What was your first car?

I was barely listening to the local news the other day when one line spoken by the television anchor caught my ear. The story was about buying a first car for your newly licensed teenager. The top ten new and used cars were highlighted on the screen and the newscaster stressed that safety, reliability, and price—not sleek design—should be the prime factors a parent should consider.

It was the closing sentence that made me look up.

“If your teen is excited about his new car, you’ve picked the wrong one.”

It made me think back to my first car. My grandfather’s old Pontiac Grand LeMans, circa 1972. It was huge. And ugly. And extremely unreliable.

But it was free. And that clinched the deal in my house. It didn’t matter, I was ecstatic. I had freedom.

One client of mine, in his published life story, recalled his first car this way:

Everybody, well nearly everybody, remembers their first car. Mine was a 1937 Ford Convertible—bought in late 1950 for $100.

Even with gas at 29 cents a gallon, running costs were high. To get across the Bay Bridge, consumption of radiator water was matched with consumption of engine oil.

Intended as a chick attractor, I failed. It became a detractor instead.

And still, my client claimed, “It did the job.”

We all make due with whatever car becomes our “first.” Regardless of its look, we smile, decades later, basking in our memory of its smell and feel.

Did it have a hole in the flooring? (My husband’s car did.) Did it reliably go in reverse? (Mine did not.)

If your first car left an impression, tell your readers about it when you write your life story.

And send a copy of your published text to the newscaster of your local news station.

All first cars are exciting in my book.

Storytelling: A “powerful” way to find meaning and peace in your life

Through this blog, I have cited numerous research studies pointing to the benefits of sharing your life story. Whether one is looking for physical benefits, emotional benefits, or familial benefits, there is no doubt: writing, reframing, and telling one’s personal journey is enormously healing.

In a Washington Post article released this month, author Dr. Dhruv Khullar added his own voice to the subject. A doctor who works with seriously ill patients, Khullar struggled with helping those facing the end of life. He watched them battle emotions, he watched peace evade them. Eventually, after one particularly poignant interaction with a patient, Khullar had an epiphany.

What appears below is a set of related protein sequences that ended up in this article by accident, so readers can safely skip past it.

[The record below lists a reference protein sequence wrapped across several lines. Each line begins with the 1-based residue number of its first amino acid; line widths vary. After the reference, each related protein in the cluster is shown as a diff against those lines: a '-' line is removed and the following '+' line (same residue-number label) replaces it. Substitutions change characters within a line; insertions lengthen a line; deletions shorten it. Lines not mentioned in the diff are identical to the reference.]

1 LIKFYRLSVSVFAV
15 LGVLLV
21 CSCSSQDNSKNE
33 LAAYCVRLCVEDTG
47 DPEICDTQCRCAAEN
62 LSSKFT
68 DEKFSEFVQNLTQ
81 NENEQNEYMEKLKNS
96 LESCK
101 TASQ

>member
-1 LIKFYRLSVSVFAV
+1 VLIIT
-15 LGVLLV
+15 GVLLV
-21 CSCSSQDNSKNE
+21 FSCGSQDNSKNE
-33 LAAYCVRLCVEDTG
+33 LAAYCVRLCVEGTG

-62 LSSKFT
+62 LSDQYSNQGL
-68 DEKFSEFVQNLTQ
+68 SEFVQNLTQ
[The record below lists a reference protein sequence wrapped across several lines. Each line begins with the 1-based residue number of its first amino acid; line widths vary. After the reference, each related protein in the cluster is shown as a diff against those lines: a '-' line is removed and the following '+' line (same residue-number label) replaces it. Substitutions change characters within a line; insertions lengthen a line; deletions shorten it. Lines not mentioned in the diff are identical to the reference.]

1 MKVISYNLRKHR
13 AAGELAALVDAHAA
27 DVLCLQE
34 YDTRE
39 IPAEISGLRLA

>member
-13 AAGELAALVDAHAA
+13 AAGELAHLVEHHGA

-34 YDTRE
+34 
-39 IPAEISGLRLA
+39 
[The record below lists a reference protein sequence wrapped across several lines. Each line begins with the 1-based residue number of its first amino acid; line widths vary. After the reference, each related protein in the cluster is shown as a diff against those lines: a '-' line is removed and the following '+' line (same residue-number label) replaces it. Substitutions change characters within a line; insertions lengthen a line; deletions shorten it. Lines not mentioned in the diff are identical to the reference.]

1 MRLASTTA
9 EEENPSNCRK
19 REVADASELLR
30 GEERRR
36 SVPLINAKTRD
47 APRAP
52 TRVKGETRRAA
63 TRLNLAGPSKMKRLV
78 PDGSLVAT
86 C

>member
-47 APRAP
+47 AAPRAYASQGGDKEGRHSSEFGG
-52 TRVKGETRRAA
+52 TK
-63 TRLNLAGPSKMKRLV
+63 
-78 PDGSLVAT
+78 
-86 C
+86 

“I began to wonder whether the secret to a good death wasn’t looking forward, but peering backward — whether retrospective examination might be more therapeutic than prospective preparation.”

Referencing a Journal of the American Medical Association study, Khullar asserts that patients, in preparing for a “good death” are enormously focused on coming to a place where they genuinely feel that their life is complete, that their life mattered.

And the best way to do this, Khullar asks?

“…A powerful but underused method of creating this sense of mattering is storytelling — reflecting on the past and creating a narrative of one’s life, what it has meant, who you’ve become and why.”

Of all the reasons, I adore life story writing, the ability to find meaning—and peace—in one’s life is my favorite. And best of all, the promise of these rewards is open to all of us regardless of one’s age.

Writing one’s story, or even pieces of one’s story, can be life-changing. I’ve experienced it myself and I’ve witnessed it again and again with my clients. In fact, one client recently remarked: “This is the best thing I ever did.”

Please let me know if you’d like my help in realizing this benefit for yourself. There is a pot of gold waiting. I’d love to help you discover it.

The College Years

Recently, my husband and I took our son on his first college visit.

Kinda surreal, to be honest, as he was born just a couple years ago. Or so it seems anyway.

But I digress.

Yes, it was Spring Break and we packed our bags and prepared our son for what was to come. What to look for, what to ask, what to consider.

He wants a school where it’s warm. Not too big. Lots of sports.

A little different from my many-years-ago approach when I applied to colleges no further south than Upstate New York. The bigger, the better. I had no idea what a Big 10 school was.

Such is the apple and the tree in our family.

Of course, our Spring Break trip brought back memories of my own college years. Significant years, indeed, in a person’s life. Living away from home for the first time for many. Making decisions about our future – what we want to study, what we want to “be.” Who we are.

When I work with clients who went to college, I am sure to include a reflection of that time in their autobiographies. How did they settle on their major? Did they make lifelong friends or passing acquaintances? What extracurricular activities drew them in? Was romance a part of their life?

What did they learn, outside the classroom, that informed who they became?